There are lots of reasons to use positive reinforcement techniques for dog training. Perhaps the ones that are most persuasive are those that cite the science behind it. It is worthwhile to check out the American Veterinary Society of Animal Behavior and look at some of the studies – if you are on the fence, you will become a convert.
Over the years, dog training has tended to go in cycles as to what’s popular. When I got my first puppy as an adult, an Old English Sheepdog named Lindsay (she came with that name by the way), the classes that were popular (and many of the books) pretty much all suggested using choke chains. You put a chain around you dog’ s neck, barked at her to sit and if she didn’t, you yanked on the chain. I remember going to class after a hard day’s work at a high-stress job and not looking forward to it at all. I also tended not to practice – again, who wants to set up a time to have what amounts to a confrontation with your dog? In spite of this (or maybe because she had so much hair and she didn’t notice the collar that much) she turned into a good dog – although probably not the dog she could have been.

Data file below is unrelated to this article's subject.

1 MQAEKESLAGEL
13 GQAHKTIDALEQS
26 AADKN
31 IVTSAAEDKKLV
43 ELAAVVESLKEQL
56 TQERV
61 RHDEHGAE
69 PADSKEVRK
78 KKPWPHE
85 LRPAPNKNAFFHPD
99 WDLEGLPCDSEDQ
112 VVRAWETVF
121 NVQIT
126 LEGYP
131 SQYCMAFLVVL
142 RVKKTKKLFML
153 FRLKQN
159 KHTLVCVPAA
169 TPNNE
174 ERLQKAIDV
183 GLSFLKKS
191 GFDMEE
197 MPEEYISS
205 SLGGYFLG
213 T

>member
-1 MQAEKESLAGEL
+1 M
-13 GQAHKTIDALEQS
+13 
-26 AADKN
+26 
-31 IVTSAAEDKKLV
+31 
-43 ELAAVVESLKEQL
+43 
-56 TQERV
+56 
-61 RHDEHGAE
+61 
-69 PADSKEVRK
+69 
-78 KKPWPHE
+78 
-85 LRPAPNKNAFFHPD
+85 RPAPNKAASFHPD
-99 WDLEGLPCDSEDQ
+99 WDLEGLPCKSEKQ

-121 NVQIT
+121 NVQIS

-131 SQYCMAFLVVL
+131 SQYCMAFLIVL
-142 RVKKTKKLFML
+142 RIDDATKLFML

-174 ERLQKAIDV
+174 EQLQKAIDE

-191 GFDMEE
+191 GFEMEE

Years later, I found AnimalSense (this wasn’t meant to be a commercial, but I was a client long before I was a trainer) and the positive techniques they used. It was a revelation. All of a sudden dog training became fun and relaxing. I loved seeing my dog do things quickly and happily and the progress was great. It also made so much sense. Four therapy dogs later, I feel pretty pleased with the results.
In recent years, there’s been a resurgence in dominance oriented techniques on a popular TV show (one which comes with the warning not to undertake these methods yourself!). Instead, give positive reinforcement a try. Don’t just do it for your dog – do it for yourself. You and your dog will be glad you did.